Definition:Provable Consequence

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Let $\mathscr P$ be a proof system for a formal language $\mathcal L$.

Let $\mathcal F$ be a collection of WFFs of $\mathcal L$.

Denote with $\mathscr P \left({\mathcal F}\right)$ the proof system obtained from $\mathscr P$ by adding all the WFFs from $\mathcal F$ as axioms.

Let $\phi$ be a theorem of $\mathscr P \left({\mathcal F}\right)$.

Then $\phi$ is called a provable consequence of $\mathcal F$, and this is denoted as:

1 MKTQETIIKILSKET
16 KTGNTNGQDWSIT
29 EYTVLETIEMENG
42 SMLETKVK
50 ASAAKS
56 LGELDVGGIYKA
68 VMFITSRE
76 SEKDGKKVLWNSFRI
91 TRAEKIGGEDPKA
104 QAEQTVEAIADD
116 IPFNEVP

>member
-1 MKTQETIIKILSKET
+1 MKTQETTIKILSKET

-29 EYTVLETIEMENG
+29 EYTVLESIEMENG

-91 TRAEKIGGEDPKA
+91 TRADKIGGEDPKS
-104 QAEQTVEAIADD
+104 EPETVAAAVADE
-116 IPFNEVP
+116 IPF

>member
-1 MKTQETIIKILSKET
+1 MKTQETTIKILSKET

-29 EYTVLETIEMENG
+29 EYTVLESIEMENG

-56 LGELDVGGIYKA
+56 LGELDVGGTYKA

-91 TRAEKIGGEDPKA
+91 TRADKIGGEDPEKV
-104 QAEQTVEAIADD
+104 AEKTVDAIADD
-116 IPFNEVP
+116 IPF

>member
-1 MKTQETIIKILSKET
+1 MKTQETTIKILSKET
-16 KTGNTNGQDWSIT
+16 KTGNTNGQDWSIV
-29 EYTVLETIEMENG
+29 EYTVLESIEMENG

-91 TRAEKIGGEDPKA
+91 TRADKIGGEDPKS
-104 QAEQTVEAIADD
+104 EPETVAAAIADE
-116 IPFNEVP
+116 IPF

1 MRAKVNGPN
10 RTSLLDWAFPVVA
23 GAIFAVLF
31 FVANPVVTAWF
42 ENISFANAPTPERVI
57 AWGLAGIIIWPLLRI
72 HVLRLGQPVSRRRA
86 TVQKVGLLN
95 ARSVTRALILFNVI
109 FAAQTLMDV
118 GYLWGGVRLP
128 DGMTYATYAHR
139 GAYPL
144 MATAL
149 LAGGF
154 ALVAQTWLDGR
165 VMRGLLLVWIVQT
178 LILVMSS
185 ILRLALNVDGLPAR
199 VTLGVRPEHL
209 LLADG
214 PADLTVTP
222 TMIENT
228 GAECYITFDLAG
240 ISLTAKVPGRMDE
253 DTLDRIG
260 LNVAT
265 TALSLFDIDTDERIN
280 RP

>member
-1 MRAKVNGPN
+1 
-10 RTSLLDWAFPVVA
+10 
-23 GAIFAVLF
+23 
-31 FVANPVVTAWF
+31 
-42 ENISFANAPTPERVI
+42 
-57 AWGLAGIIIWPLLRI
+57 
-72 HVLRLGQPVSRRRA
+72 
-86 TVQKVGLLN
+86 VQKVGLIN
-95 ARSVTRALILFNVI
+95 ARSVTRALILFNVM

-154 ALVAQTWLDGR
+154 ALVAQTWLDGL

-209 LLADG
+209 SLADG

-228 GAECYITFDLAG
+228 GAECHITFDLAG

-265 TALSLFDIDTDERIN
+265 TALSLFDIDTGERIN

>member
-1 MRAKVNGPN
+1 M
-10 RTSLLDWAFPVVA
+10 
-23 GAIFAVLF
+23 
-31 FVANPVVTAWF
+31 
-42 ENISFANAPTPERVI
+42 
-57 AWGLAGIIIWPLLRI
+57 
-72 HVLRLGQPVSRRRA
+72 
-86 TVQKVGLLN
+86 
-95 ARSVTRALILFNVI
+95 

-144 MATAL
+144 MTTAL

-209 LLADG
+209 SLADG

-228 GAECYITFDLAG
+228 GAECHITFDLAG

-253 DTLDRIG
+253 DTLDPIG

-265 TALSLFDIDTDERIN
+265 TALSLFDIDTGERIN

$\mathcal F \vdash_{\mathscr P} \phi$

Note in particular that for $\mathcal F = \varnothing$, this notation agrees with the notation for a $\mathscr P$-theorem:

$\vdash_{\mathscr P} \phi$

Also defined as

While this definition is adequate for most proof systems, it is more natural for some of them to define provable consequence in a different way.

For example, the tableau proof system based on propositional tableaus.

Also known as

One also encounters phrases like:

  • $\mathcal F$ proves $\phi$
  • $\phi$ is provable from $\mathcal F$

to describe the concept of provable consequence.

A provable consequence is also known as a derivable formula or a provable formula.

Also see